David Knights' Weblog

May 25, 2016

Book Review: Norway 1940, The Forgotten Fiasco

Filed under: Modeling — dknights @ 9:42 pm
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Book Review: Norway 1940, The Forgotten Fiasco
by  Joseph Kynoch. 174 pgs. Airlife Publishing 2002
ISBN 1 84037 380 6

I have a particular interest in the Norwegian campaign of 1940.  Only recently has this long ignored part of World War II gotten the attention it deserves.  What is even rarer is any account of the battles of the campaign written on a tactical level by the participants.  This is one of the few books I have found addressing that area.

The author was a young man of 22 when he and his regiment, the 2/5 Battalion of the Royal Leicester Regiment when in April of 1940 he was committed to the battles in central Norway.  The defeat that the British suffered in these battles, despite the bravery of the soldiers in her units was to presage the defeats in France and Belgium that were to come a month later.

Mr. Kynoch tells how his unit arrived in Norway in a slapdash fashion, with little of their heavy equipment due to plans being changed and changed again at the upper levels of British command.  The criminal folly of pulling men loaded on transports off and then onto other transports with little though to the proper loading of equipment is more than enough to reinforce the old adage that amateurs worry about strategy and tactics, but professional commanders worry about logistics.

Having arrived in Norway the author and his unit were rushed to the front lines in an attempt to provide some relief to the Norwegian army which had been fighting the Germans on their own for three weeks.  Unfortunately the British were no better equipped that the Norwegians and were forced to fall back in the face of tanks and artillery for which they had no response.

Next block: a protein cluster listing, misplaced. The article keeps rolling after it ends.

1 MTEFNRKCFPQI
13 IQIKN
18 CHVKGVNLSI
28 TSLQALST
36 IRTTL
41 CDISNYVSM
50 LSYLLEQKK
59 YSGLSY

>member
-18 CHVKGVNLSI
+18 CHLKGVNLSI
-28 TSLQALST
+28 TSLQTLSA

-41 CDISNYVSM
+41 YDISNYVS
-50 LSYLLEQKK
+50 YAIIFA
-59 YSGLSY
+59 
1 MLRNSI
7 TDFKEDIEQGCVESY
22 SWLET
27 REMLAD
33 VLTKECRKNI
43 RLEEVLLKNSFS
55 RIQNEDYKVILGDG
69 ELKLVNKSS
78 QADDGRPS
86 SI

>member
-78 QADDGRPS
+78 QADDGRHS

The story at the small unit level is both interesting and heartbreaking.  Time and time again the allies make a stand only to have to fall back in the face of tank attacks backed by artillery.  The authors work is very descriptive.  It suffers, however, from a lack of editing which causes the story to jump back and forth in time and location between events that the author experienced and events experienced by other British units.

The maps and photos included in the book do a reasonably good job in helping the reader understand the events being described.  It helps even more if the reader is already familiar with the battles in central Norway from a history told at an operational level.  There are several good books that can give that level of insight.

Even with the less than stellar editing and organization, it is still a great story and an important contributions to understanding this most misunderstood campaigns of World War II.  I recommend it to anyone interested.

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